Now that my piece on Exogenous Moral Orientation has accumulated many views and comments, I want to respond in a general way to the objections raised by my readership.
When you write an essay putting forth a Broad Theory of How Things Are, nobody will read it unless it has a lede that speaks to contemporary interests and a concrete focus on current events. That’s the only reason I opened with Bill Gates and his rumoured ambition to depopulate the earth. I ought to have anticipated that this would prove as much a distraction as an enticement. In answer to the many emails and comments taking issue with my statements here, I would observe that theories of Gates and the vaccines must be brought into alignment with several basic facts: Vaccination rates across Africa and the third world are truly dismal, Gates himself has repeatedly criticised the mRNA vaccines for their inability to stop transmission, and the earth’s population has continued to increase since the pandemic began, undaunted by all public health policies. 1 If the plan is indeed depopulation via the mass administration of shitty pharmaceuticals, we can take some solace in the boundless idiocy of our shadowy overlords.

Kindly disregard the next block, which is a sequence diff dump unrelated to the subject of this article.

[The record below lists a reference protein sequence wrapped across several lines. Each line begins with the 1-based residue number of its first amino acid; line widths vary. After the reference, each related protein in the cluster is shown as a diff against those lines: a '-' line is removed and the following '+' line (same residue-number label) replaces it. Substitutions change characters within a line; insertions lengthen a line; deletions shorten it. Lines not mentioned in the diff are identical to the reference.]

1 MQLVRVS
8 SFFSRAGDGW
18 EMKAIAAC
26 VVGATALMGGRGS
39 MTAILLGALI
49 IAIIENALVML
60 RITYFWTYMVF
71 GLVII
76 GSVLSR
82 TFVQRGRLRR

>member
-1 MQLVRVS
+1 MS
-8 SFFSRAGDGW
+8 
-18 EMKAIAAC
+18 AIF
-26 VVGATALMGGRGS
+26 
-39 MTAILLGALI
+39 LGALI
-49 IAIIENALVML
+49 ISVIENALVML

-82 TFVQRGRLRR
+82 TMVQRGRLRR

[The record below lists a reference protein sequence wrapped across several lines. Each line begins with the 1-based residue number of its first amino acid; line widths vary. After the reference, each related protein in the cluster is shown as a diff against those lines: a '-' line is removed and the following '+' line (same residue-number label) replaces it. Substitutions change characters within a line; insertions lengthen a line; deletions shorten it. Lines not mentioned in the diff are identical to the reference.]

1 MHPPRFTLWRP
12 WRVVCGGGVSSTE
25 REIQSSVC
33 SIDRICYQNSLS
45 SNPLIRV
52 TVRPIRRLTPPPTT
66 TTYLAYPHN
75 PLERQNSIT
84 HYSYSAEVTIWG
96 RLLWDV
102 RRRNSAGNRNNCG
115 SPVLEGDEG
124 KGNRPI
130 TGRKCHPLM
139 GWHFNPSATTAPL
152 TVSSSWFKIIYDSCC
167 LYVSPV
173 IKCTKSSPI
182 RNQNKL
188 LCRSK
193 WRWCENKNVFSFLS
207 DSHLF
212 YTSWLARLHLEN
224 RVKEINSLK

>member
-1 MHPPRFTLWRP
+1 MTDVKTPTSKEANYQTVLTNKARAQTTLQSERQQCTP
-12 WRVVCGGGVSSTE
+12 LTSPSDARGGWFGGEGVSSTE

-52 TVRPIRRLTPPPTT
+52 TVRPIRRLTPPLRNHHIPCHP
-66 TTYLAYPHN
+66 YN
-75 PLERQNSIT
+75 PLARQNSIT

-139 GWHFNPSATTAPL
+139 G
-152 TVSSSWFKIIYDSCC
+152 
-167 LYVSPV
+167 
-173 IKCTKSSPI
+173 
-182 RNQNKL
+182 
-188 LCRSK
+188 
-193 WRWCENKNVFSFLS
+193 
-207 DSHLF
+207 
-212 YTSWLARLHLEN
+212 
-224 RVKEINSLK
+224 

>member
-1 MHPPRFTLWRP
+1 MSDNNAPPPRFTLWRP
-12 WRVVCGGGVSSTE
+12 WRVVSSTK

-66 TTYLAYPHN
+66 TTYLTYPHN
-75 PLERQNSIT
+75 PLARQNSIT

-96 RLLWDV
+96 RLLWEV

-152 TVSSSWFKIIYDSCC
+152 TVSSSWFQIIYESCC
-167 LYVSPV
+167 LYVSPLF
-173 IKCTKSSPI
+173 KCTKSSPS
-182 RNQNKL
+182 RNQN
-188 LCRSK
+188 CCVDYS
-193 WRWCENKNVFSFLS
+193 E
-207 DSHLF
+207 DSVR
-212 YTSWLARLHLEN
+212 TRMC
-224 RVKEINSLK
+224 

Beyond those specifics, it is incredibly important to realise that the political order of the West is marked by affinities and proclivities; it tends in specific directions. In an attempt to make sense of pandemic policy, many try to find the single point of manipulation – the PCR test fraud, the false study that sabotaged hydroxychloroquine, or the key vaccinator responsible for steering early funding to BioNTech. You must widen your view to see that these are single plots in a much broader nexus of policies and scheming that all strive in the same direction, while lacking any single point of control or direction.
What is Bill Gates trying to do? Many will doubt that he really wishes “ to create a world where every person has the opportunity to live a healthy, productive life ,” but the inverse image of the man as an aspiring global depopulator will not convince very many people beyond our circles either. Like other philanthropists, Gates has very mundane and self-interested aims: